I decided to take the last long pull just before the final section of the bridge. The last stretch is always super windy, and can cut your speed significantly, enough to make you feel weak and worthless. Thus, I wanted to make sure this guy had to lead through it, not me. I wanted to arrange it so he pulled good and hard there, so I could hope to demoralize him on that short, steep rise before he (presumably) turned right towards Sausalito and I turned left toward the headlands. When I took the lead for my last pull, I accelerated slightly, upshifting noisily. I hoped this would make him feel slighted, like his previous pull hadn’t been fast enough, and thus shame him into expending too much energy on this last flat bit.

Well, he took the bait, and hammered through the last section of the bridge, while I did my best to achieve cardiovascular hibernation in his draft. Just as the climb started, I punched it. A foolish pace given the length of my climb, but I couldn’t bear to let this guy dust me at the end before his cowardly downhill turn. Well, it worked, and I got a pretty decent gap by the top of that first rise, but then something terrible happened. He turned left, too, to follow me up the hill. He’d planned the same headlands loop I had, all along.

This must be what the dog feels like when it finally catches the mailman. What now? Well, suffer, stupid! It would be humiliating indeed to falter now, and besides, I had the psychological edge. He must have felt pretty outclassed to let me open up such a gap, and so quickly, and he probably had no idea how hard I was going. My heart rate was 189, which isn’t high at all for an adrenaline-engorged junior, but for me that zone is almost off-limits, like that far wing of the house you close off to save on the heating bill. I decided that pacing myself would give him too much hope and he might close the gap—or worse, counterattack me. It’s sure happened enough times before; one time, my assailant had a Fuji Road Look saddle, or seemed to. It’s a humiliating thing. So I decided to stretch out my lead by really kicking it in the guts. A foolish plan, but such recklessness had gotten me this far, hadn’t it?

I rounded the first bend at the Golden Gate Bridge Lookout overlook (not very scenic today, with the bridge engulfed in fog) and the wind switched slightly, now in my favor. This cheered me up a little (luckily, since my body may have been planning a biological mutiny), and I humored myself with the notion that my nemesis was still facing the headwind. Through the next section I cranked up the pace even higher, my throat getting raw and bloody-tasting. Towards where the road flattens out in the twisty section, I really started to bog down. The wind was now against me once again, and I was starting to pay for my ill-considered aggression.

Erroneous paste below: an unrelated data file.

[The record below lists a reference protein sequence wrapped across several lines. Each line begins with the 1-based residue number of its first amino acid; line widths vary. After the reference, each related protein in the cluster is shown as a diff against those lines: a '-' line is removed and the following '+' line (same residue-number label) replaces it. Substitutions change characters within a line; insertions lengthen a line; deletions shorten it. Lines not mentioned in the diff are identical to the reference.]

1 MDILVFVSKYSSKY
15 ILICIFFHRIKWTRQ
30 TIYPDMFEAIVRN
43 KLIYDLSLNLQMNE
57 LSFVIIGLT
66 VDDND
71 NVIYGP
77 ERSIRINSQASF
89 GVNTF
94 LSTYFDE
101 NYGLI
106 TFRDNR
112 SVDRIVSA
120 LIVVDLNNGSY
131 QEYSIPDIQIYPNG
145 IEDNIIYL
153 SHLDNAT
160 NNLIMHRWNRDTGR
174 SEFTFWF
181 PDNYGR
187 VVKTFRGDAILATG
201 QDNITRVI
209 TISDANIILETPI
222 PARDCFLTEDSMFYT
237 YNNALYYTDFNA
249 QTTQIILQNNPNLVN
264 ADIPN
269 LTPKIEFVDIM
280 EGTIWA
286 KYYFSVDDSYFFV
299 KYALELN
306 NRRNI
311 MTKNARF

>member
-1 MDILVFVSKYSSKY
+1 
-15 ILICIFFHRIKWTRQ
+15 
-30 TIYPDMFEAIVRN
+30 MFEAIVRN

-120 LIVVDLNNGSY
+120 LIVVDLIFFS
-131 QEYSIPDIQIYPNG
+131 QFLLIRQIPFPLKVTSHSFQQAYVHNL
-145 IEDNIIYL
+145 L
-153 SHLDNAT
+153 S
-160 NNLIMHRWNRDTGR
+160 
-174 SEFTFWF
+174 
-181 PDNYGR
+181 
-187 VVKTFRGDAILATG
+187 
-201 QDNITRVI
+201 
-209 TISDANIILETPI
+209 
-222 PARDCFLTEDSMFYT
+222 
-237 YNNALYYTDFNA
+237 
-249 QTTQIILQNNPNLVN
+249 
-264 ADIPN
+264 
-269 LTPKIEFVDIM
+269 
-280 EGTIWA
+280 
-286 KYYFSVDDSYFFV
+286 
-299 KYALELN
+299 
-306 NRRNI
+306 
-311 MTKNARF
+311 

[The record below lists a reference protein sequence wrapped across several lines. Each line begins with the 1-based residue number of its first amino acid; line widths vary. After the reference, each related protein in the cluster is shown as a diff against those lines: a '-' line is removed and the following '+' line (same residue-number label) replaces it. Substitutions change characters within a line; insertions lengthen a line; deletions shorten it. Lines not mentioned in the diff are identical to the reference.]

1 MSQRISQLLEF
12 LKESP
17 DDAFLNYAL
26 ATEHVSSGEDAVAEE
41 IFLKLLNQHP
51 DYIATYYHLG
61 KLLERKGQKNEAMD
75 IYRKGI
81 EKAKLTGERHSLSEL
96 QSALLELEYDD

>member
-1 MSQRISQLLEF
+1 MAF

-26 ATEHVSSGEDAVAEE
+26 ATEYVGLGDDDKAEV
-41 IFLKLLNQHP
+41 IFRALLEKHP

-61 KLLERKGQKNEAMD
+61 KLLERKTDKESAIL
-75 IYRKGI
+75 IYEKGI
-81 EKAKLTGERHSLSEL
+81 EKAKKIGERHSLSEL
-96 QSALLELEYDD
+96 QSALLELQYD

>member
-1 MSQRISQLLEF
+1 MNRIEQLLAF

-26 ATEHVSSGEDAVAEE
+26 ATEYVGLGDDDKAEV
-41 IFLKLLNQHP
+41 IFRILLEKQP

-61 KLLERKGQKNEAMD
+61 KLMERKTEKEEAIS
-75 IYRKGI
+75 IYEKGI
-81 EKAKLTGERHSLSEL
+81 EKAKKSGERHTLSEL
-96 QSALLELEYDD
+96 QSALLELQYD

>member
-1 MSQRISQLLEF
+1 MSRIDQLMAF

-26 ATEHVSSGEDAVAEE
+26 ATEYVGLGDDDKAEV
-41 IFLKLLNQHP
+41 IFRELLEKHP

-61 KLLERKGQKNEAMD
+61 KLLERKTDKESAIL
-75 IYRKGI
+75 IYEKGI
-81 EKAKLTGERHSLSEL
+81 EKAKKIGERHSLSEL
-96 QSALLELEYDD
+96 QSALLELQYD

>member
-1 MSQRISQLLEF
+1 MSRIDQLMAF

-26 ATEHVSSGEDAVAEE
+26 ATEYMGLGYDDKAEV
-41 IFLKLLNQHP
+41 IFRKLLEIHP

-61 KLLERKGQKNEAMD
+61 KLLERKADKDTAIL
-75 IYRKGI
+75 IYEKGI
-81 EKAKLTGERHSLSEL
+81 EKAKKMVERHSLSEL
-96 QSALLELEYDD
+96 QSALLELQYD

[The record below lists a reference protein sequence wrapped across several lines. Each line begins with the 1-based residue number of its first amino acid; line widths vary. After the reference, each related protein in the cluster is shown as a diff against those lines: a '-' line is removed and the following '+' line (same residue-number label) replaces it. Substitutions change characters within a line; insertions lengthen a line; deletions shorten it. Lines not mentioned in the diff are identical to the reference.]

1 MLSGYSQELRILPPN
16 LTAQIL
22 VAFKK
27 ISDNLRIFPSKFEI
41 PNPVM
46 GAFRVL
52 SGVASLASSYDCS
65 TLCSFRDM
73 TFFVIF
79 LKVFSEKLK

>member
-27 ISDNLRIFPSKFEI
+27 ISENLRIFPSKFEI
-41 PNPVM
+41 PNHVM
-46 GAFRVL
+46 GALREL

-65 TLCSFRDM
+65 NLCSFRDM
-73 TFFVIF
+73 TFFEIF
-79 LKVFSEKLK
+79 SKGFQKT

This shallow part of the climb is normally where you can throw her in the big ring, and indeed the propriety of calling this a “big ring tale” demands that I did. But I couldn’t do it. My pace was slowing and I didn’t dare look behind me. I could just picture my opponent seeing my weakness and gliding by me with that jaunty springiness of his. So, despite the apparent impossibility of honoring the gesture, I did put her in the big ring.

It was to avenge the widespread demise of thousands of losers like me that I dug even deeper now, with the pathetic desperation of Ichabod Crane in his final flight from the Headless Horseman. My opponent was a winner: clean bike, clean jersey, shaven legs, real fitness, verve and vigor incarnate. He was probably chuckling at the earnest, flailing efforts of this ragged, washed-up has-been. Well, he could chuckle all he wanted, but he was still behind me. I pushed the big ring all the way to the four-way intersection where you head left toward the summit. By the time I had to go back to the little ring, something important had happened: I had become sick.

Not physically sick, mind you (though that didn’t seem far away). No, I became psychologically sick. This is a dark and disturbing place, the point at which my opponent no longer mattered, my pace no longer mattered, my vital signs—heart rate, speed, rate of vertical gain, elapsed time—all ceased to matter. All that mattered was that I increase the suffering. Some switch had been flipped, some crazy trip-wire had been tripped, some natural system had been deeply subverted. Sometimes a lioness washing her cubs loses track of normal biology and begins actually eating her young instead, and this quirk of nature couldn’t be far from the strong need I had now to increase my own suffering. Like a junkie who craves more and more of what is killing him, I now increased my effort.